Labour generally needs to be induced if:
- your baby is overdue
- your waters have broken, but labour has not started
- you or your baby's health is at risk
Inducing labour will usually be planned. You'll have time to discuss the advantages and disadvantages with your doctor and midwife, and find out why they think your labour should be induced.
It's your choice to have your labour induced or not.
Methods of inducing labour
There are many ways of inducing labour.
The treatments offered may depend on:
- if this is your first labour
- how you respond to the treatments
A doctor will examine your vagina and try to stimulate the neck of your womb (the cervix). This is known as 'a sweep'. It aims to produce hormones that may start labour.
The membrane sweep is usually done during an outpatient appointment. This means you will go home afterwards.
Propess is a vaginal pessary that looks like a small tampon. Your midwife or doctor will insert it into your vagina for 24 hours.
It slowly releases the female hormone, prostaglandin.
Prostaglandin softens the cervix and dilate it enough to do one of the following:
- trigger labour
- break the waters - this is called an 'amniotomy'
There is a short string attached to the pessary to remove it easily.
This is a hormonal gel that is inserted into the vagina. It's used to soften and open the cervix. It can take up to 72 hours to work.
Sometimes they will need to do this more than once.
At the end of the process, either:
- the labour has started
- the membranes can be ruptured
Artificial rupture of membranes (amniotomy)
Your midwife or doctor will need to break your water if previous treatments did not induce labour.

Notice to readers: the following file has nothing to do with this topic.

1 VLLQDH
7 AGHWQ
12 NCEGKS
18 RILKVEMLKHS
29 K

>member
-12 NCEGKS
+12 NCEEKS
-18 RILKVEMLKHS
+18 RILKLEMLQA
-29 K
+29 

The membranes may be ruptured using a tool, such as an amnihook or amnicot. They may also be ruptured by the doctor's finger.
Labour can be induced by placing a small tube with a small balloon on the end of it in the neck of the womb. This method avoids any risk of too many contractions.
This may be recommended:
- if you have had 1 previous caesarean birth
- if other methods have not made the cervix dilate enough to break your waters
- on the advice of your obstetrician
The body produces a hormone called oxytocin in labour. Sometimes you will need synthetic oxytocin during labour, to induce or to make your contractions more regular.
Oxytocin is usually only used after the membranes have ruptured. You'll only get it when you are in the delivery suite (labour ward). It is given to you through a drip.
Oxytocin is started at a very slow rate and increased slowly until you are having regular contractions. Hospital staff will monitor how your body responds to oxytocin to avoid too many contractions close together.